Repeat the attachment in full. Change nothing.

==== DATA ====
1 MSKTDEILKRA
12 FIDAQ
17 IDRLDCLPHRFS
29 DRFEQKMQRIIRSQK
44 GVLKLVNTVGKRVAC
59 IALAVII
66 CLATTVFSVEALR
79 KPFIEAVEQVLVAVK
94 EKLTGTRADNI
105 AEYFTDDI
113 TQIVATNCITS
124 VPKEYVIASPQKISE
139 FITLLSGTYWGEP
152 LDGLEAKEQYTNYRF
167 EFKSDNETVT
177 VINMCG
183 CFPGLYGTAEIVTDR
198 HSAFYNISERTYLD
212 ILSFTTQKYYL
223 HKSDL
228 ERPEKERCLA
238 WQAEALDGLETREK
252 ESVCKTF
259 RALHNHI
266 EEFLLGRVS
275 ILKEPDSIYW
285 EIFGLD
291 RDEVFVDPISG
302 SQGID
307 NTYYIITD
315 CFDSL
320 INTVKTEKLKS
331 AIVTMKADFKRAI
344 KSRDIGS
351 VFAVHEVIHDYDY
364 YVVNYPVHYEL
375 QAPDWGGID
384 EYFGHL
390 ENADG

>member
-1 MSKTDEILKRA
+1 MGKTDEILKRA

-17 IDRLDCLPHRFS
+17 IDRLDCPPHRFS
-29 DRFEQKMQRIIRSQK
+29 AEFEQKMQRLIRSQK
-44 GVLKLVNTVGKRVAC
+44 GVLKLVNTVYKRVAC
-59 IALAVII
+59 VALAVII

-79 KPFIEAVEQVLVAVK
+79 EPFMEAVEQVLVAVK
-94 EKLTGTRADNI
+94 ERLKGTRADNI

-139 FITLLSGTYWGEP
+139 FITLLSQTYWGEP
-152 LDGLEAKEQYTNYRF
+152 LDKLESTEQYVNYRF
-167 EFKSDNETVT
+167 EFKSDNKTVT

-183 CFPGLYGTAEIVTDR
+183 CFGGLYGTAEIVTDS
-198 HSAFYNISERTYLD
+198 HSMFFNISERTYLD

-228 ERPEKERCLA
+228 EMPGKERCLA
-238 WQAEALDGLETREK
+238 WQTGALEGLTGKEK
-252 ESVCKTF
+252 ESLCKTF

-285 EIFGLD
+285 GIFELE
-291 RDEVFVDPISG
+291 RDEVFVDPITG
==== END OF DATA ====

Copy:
1 MSKTDEILKRA
12 FIDAQ
17 IDRLDCLPHRFS
29 DRFEQKMQRIIRSQK
44 GVLKLVNTVGKRVAC
59 IALAVII
66 CLATTVFSVEALR
79 KPFIEAVEQVLVAVK
94 EKLTGTRADNI
105 AEYFTDDI
113 TQIVATNCITS
124 VPKEYVIASPQKISE
139 FITLLSGTYWGEP
152 LDGLEAKEQYTNYRF
167 EFKSDNETVT
177 VINMCG
183 CFPGLYGTAEIVTDR
198 HSAFYNISERTYLD
212 ILSFTTQKYYL
223 HKSDL
228 ERPEKERCLA
238 WQAEALDGLETREK
252 ESVCKTF
259 RALHNHI
266 EEFLLGRVS
275 ILKEPDSIYW
285 EIFGLD
291 RDEVFVDPISG
302 SQGID
307 NTYYIITD
315 CFDSL
320 INTVKTEKLKS
331 AIVTMKADFKRAI
344 KSRDIGS
351 VFAVHEVIHDYDY
364 YVVNYPVHYEL
375 QAPDWGGID
384 EYFGHL
390 ENADG

>member
-1 MSKTDEILKRA
+1 MGKTDEILKRA

-17 IDRLDCLPHRFS
+17 IDRLDCPPHRFS
-29 DRFEQKMQRIIRSQK
+29 AEFEQKMQRLIRSQK
-44 GVLKLVNTVGKRVAC
+44 GVLKLVNTVYKRVAC
-59 IALAVII
+59 VALAVII

-79 KPFIEAVEQVLVAVK
+79 EPFMEAVEQVLVAVK
-94 EKLTGTRADNI
+94 ERLKGTRADNI

-139 FITLLSGTYWGEP
+139 FITLLSQTYWGEP
-152 LDGLEAKEQYTNYRF
+152 LDKLESTEQYVNYRF
-167 EFKSDNETVT
+167 EFKSDNKTVT

-183 CFPGLYGTAEIVTDR
+183 CFGGLYGTAEIVTDS
-198 HSAFYNISERTYLD
+198 HSMFFNISERTYLD

-228 ERPEKERCLA
+228 EMPGKERCLA
-238 WQAEALDGLETREK
+238 WQTGALEGLTGKEK
-252 ESVCKTF
+252 ESLCKTF

-285 EIFGLD
+285 GIFELE
-291 RDEVFVDPISG
+291 RDEVFVDPITG